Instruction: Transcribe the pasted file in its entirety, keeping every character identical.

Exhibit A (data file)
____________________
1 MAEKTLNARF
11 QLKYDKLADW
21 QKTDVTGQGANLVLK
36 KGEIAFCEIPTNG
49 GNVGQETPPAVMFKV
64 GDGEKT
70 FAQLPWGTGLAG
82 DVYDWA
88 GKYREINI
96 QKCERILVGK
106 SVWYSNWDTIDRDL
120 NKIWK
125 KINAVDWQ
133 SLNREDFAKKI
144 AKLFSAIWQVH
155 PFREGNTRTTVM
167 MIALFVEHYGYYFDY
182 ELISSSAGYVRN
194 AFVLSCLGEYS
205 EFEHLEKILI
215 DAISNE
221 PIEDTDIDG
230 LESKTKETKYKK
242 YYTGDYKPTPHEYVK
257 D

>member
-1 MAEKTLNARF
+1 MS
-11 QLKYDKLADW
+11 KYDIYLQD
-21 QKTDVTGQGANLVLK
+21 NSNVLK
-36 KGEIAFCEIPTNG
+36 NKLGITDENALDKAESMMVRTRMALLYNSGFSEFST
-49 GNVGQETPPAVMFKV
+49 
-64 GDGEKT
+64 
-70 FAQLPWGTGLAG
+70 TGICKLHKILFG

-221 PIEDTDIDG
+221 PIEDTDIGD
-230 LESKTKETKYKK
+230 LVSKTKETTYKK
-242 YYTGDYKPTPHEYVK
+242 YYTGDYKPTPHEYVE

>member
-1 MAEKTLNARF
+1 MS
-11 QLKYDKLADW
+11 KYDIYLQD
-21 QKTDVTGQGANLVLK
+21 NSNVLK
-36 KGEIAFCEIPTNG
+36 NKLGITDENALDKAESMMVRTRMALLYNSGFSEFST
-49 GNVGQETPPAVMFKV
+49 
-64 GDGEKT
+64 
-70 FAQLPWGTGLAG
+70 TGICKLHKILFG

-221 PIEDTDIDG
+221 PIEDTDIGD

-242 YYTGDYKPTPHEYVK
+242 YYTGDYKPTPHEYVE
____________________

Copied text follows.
1 MAEKTLNARF
11 QLKYDKLADW
21 QKTDVTGQGANLVLK
36 KGEIAFCEIPTNG
49 GNVGQETPPAVMFKV
64 GDGEKT
70 FAQLPWGTGLAG
82 DVYDWA
88 GKYREINI
96 QKCERILVGK
106 SVWYSNWDTIDRDL
120 NKIWK
125 KINAVDWQ
133 SLNREDFAKKI
144 AKLFSAIWQVH
155 PFREGNTRTTVM
167 MIALFVEHYGYYFDY
182 ELISSSAGYVRN
194 AFVLSCLGEYS
205 EFEHLEKILI
215 DAISNE
221 PIEDTDIDG
230 LESKTKETKYKK
242 YYTGDYKPTPHEYVK
257 D

>member
-1 MAEKTLNARF
+1 MS
-11 QLKYDKLADW
+11 KYDIYLQD
-21 QKTDVTGQGANLVLK
+21 NSNVLK
-36 KGEIAFCEIPTNG
+36 NKLGITDENALDKAESMMVRTRMALLYNSGFSEFST
-49 GNVGQETPPAVMFKV
+49 
-64 GDGEKT
+64 
-70 FAQLPWGTGLAG
+70 TGICKLHKILFG

-221 PIEDTDIDG
+221 PIEDTDIGD
-230 LESKTKETKYKK
+230 LVSKTKETTYKK
-242 YYTGDYKPTPHEYVK
+242 YYTGDYKPTPHEYVE

>member
-1 MAEKTLNARF
+1 MS
-11 QLKYDKLADW
+11 KYDIYLQD
-21 QKTDVTGQGANLVLK
+21 NSNVLK
-36 KGEIAFCEIPTNG
+36 NKLGITDENALDKAESMMVRTRMALLYNSGFSEFST
-49 GNVGQETPPAVMFKV
+49 
-64 GDGEKT
+64 
-70 FAQLPWGTGLAG
+70 TGICKLHKILFG

-221 PIEDTDIDG
+221 PIEDTDIGD

-242 YYTGDYKPTPHEYVK
+242 YYTGDYKPTPHEYVE